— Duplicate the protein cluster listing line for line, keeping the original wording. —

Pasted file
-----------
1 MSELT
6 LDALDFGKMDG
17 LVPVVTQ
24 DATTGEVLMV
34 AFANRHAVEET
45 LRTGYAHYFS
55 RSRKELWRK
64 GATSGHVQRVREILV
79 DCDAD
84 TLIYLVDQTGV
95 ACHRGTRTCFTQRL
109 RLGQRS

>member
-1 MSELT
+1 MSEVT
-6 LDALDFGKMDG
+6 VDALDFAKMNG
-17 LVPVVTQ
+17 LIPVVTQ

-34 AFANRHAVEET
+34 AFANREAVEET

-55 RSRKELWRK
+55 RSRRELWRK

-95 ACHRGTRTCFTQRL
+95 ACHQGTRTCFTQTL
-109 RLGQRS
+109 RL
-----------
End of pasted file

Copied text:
1 MSELT
6 LDALDFGKMDG
17 LVPVVTQ
24 DATTGEVLMV
34 AFANRHAVEET
45 LRTGYAHYFS
55 RSRKELWRK
64 GATSGHVQRVREILV
79 DCDAD
84 TLIYLVDQTGV
95 ACHRGTRTCFTQRL
109 RLGQRS

>member
-1 MSELT
+1 MSEVT
-6 LDALDFGKMDG
+6 VDALDFAKMNG
-17 LVPVVTQ
+17 LIPVVTQ

-34 AFANRHAVEET
+34 AFANREAVEET

-55 RSRKELWRK
+55 RSRRELWRK

-95 ACHRGTRTCFTQRL
+95 ACHQGTRTCFTQTL
-109 RLGQRS
+109 RL